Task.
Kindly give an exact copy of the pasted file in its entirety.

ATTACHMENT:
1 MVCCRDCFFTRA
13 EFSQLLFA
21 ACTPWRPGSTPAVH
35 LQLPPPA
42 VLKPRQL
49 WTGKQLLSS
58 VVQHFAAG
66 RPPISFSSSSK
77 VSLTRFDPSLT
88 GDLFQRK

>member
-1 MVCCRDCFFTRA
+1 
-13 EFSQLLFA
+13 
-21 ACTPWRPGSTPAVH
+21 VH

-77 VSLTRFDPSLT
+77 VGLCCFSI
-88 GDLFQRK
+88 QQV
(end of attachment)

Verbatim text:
1 MVCCRDCFFTRA
13 EFSQLLFA
21 ACTPWRPGSTPAVH
35 LQLPPPA
42 VLKPRQL
49 WTGKQLLSS
58 VVQHFAAG
66 RPPISFSSSSK
77 VSLTRFDPSLT
88 GDLFQRK

>member
-1 MVCCRDCFFTRA
+1 
-13 EFSQLLFA
+13 
-21 ACTPWRPGSTPAVH
+21 VH

-77 VSLTRFDPSLT
+77 VGLCCFSI
-88 GDLFQRK
+88 QQV